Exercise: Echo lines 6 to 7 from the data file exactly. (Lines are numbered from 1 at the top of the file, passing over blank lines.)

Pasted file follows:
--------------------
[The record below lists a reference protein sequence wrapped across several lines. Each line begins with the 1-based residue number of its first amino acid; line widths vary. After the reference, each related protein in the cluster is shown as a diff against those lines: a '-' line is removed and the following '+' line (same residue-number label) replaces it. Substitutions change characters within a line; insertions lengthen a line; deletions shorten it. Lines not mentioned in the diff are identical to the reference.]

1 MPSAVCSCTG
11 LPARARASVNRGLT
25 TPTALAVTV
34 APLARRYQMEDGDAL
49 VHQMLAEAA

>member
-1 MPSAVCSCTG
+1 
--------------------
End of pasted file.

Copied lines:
49 VHQMLAEAA

>member